• 90 g candied orange peel
  • 90 g candied lemon (citron) peel
  • 3 Tbsp. Honey
  • 3 tsp. German ginger bread spice
  • 1 tsp. lemon zest
  • 20 Backoblaten (wafer paper), round 70 mm (leave out for gluten-free diet)

For The Glaze

  • 120 g chocolate dark or milk or a mix of both
  • 80 g powdered sugar (confectioniers sugar)
  • a little lemon juice or water


  • Grind the almonds.
  • Grind the hazelnuts to the same size as the almonds, set both nut sorts aside.
  • In a large bowl, beat the 3 eggs, the sugar, and the honey until the sugar is dissolved.
  • Add the almonds and also the hazelnuts.
  • Add the candied lemon peel and the candied orange peel.
  • Now measure 3 teaspoons of German Gingerbread Spice and add it to the bowl.
  • Last, add the tsp. of lemon zest (fresh is best) and stir it all with a large spoon.
  • Cover and set in the fridge for 10 to 12 hours / over night.
  • Preheat the oven to 320°F.
  • Turn a glass or mug in the size of the Backobleten upside down and place a Backoblate on top. Now put some of the batter on the Backblate and evenly spread it to a hight of about 3/4 of an inch.
  • Bake the Gingerbread Cookies at 320°F for about 15 to 20 minutes (depending on your oven).
  • Let the Gingerbread Cookies cool completely before glazing them.

The Glaze

  • Melt some chocolate.
  • Mix the confectioners sugar with a tiny amount of lemon and water. Mix until an even paste is created – not too runny but also not to dense.
  • Spread either some chocolate or some sugar glaze on each Gingerbread. Make sure to cover each cookie completely so it stays moist.
  • Optional: Put four slices of Almonds in the center of the Elisenlebkuchen.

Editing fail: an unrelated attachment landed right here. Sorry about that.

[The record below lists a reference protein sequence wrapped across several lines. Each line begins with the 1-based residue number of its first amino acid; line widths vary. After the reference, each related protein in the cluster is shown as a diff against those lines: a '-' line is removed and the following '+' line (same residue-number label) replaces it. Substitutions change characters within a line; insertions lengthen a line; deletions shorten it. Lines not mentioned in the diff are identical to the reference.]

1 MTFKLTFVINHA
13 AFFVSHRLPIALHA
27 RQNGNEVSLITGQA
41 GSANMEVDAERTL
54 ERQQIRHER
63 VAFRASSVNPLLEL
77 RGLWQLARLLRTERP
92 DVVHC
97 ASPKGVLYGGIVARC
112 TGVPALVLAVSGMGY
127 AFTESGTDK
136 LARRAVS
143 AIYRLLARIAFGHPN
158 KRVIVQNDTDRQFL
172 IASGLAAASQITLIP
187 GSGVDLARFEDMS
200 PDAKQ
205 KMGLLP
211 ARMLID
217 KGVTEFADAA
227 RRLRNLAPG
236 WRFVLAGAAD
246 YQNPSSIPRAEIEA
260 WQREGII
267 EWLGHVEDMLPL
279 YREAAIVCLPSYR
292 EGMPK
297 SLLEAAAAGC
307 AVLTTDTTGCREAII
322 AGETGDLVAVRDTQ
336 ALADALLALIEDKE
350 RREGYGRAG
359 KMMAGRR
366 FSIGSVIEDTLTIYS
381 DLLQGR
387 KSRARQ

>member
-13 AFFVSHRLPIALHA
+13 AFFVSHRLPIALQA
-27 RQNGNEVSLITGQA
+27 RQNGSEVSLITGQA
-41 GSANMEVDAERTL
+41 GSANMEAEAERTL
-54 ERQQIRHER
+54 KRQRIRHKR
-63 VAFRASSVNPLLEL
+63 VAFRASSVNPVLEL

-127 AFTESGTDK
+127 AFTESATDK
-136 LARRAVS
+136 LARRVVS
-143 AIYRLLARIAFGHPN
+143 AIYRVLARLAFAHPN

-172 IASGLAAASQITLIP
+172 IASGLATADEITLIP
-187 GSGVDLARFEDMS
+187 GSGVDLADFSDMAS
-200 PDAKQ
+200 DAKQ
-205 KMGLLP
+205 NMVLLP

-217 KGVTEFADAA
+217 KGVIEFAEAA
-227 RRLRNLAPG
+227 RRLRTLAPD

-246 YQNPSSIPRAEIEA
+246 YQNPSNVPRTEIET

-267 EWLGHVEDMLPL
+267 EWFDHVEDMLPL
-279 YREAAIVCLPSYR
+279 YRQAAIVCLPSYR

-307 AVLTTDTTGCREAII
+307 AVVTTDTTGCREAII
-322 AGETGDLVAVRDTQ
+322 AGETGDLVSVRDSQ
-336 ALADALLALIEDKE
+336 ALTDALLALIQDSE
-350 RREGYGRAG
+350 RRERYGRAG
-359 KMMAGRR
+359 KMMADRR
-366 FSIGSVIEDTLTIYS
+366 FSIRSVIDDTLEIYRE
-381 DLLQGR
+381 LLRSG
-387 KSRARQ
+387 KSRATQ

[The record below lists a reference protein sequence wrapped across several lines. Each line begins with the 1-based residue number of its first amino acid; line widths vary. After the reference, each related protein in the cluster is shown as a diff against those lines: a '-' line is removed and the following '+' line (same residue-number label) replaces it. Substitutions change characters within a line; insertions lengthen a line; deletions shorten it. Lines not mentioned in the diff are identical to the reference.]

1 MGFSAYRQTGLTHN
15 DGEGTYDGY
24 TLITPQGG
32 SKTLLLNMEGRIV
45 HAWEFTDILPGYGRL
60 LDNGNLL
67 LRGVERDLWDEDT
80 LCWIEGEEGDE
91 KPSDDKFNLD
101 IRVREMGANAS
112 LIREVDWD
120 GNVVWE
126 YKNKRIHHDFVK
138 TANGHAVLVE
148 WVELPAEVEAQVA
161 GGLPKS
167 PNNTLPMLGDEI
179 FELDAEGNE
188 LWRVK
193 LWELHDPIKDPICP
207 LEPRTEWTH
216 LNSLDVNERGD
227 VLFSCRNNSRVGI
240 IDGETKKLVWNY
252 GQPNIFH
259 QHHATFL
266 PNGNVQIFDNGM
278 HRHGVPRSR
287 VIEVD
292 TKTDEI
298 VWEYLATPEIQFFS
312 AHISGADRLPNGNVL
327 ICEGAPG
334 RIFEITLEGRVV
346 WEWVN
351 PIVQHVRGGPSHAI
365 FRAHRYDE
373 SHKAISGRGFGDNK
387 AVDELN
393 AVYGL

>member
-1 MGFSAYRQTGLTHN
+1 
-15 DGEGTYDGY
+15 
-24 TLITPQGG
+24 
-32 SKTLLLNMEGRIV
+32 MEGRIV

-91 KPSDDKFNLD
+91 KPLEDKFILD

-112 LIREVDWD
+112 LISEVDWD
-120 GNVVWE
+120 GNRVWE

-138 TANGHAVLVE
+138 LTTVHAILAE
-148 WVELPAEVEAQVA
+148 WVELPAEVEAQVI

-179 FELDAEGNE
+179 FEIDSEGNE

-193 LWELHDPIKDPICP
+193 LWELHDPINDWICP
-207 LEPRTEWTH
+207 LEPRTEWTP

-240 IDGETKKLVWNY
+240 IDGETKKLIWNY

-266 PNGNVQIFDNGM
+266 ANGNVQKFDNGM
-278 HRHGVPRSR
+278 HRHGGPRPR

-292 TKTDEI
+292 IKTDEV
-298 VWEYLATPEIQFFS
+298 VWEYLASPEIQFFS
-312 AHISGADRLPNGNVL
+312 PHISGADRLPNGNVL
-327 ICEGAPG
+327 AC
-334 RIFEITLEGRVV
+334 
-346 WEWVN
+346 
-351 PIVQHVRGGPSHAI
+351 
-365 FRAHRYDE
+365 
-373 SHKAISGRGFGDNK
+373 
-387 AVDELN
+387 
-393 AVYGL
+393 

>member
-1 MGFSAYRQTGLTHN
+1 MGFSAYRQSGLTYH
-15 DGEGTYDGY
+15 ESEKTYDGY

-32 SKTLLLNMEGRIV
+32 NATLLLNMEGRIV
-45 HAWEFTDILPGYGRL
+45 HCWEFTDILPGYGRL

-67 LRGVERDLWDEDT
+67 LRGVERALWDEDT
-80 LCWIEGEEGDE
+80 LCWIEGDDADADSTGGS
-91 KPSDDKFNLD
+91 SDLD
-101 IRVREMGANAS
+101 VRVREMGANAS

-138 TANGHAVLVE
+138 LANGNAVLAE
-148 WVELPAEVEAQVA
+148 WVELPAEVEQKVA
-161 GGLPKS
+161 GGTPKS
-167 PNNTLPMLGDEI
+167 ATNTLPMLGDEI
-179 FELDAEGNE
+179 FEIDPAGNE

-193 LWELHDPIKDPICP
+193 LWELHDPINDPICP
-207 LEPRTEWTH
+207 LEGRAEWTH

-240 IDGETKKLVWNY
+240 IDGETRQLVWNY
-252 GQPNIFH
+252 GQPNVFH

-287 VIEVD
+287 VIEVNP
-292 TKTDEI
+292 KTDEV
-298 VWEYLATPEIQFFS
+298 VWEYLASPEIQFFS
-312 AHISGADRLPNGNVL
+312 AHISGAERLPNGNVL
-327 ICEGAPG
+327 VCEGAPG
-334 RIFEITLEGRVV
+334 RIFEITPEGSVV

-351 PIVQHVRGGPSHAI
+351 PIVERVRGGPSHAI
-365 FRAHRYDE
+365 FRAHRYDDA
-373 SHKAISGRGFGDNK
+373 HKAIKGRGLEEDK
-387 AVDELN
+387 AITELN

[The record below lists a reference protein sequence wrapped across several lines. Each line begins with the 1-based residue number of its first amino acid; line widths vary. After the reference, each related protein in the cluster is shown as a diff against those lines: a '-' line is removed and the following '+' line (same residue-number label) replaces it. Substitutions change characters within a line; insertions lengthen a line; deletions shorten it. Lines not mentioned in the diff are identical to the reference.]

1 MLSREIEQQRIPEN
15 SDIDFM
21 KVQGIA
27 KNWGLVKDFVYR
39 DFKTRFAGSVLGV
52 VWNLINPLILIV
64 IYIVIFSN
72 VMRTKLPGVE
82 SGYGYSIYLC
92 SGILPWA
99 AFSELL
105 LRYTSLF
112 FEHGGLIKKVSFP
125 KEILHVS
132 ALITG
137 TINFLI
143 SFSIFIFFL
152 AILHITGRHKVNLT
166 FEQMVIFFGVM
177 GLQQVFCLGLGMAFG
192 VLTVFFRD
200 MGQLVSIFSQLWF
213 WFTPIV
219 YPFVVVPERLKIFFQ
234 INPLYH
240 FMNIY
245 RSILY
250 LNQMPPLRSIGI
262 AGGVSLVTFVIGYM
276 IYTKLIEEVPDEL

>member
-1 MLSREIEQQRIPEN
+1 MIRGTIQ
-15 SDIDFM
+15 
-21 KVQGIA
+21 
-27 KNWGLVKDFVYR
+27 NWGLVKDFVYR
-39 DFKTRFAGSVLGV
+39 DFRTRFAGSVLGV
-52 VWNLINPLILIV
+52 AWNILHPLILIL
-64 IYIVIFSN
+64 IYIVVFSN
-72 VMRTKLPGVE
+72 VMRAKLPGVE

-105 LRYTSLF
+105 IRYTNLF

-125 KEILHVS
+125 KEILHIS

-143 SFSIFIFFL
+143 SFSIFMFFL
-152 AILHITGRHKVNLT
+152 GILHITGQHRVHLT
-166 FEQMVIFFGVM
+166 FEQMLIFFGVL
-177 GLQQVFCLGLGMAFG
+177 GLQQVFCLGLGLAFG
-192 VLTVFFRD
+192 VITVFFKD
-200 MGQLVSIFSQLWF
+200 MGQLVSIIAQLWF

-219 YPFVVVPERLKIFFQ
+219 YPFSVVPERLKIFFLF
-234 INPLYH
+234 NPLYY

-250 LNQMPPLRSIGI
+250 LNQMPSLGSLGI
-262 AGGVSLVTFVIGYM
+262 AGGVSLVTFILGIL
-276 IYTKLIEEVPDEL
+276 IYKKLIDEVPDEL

• After the glaze has dried, store in an airtight container.
Tried this recipe?Let us know how it was!

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10 thoughts on “Candied Gingerbread Cookies – Elisen Lebkuchen”

  1. Catholic Churches use the oblaten, large white discs or wafers. Only one of the larger size is used at each service (Mass), but they are ordered in rather large quantities at a time. If someone were making a dozen or two dozen of the Lebkuchen, perhaps a request to a parish priest would be answered with the desired number. I would think that a “Thank you” would be sufficient; if one were to need several dozens of the wafers, perhaps a small amount of money might be offered. In my area, those wafers are baked locally by nuns. Asking the priest for the address could result in a source for the wafers.

  2. Hello,
    I have followed the recipe but when cooked they fall apart when picked up even when fully cooled any ideas on what I am doing wrong, please?

    1. I’ve never had that problem. Did you watch the video to see if you are doing anything different from me? Did you get/use the oblaten? The candied fruits that you are using, are they sticky? If not, maybe put them in some syrup overnight before adding to the recipe.

  3. My mother is from Nürnberg and every year we get Lebkuchen sent to us from our Family in Deutschland. I can’t express what it means to me to open a package on Christmas Eve and find Nürnberger Lebkuchen inside. It has been a fixture in my life for the last 51 years and I can’t imagine Christmas without it.

  4. 5 stars
    Hi Barbara –
    I made the “Elisen Lebkuchen”. They were wonderful! Great with Coffee.
    The Recipe was easy to follow and everything worked out beautifully.

    I did not use Backobleten because they are made from Wheat. But the Cookies were very easy to shape.

    The only Problem I had with the Cookies was trying not to eat them all.

  5. Hello in your recipe it ssys to use 3 tablespoons of spice in the micture but in the video it looks like you are using a teaspoon. Can you clarify please?

    1. Barbara, you are right, this must be a typo. 1 package of that spice mix is 3 teaspoons not tablespoons. I‘ll correct it, thanks for asking this question!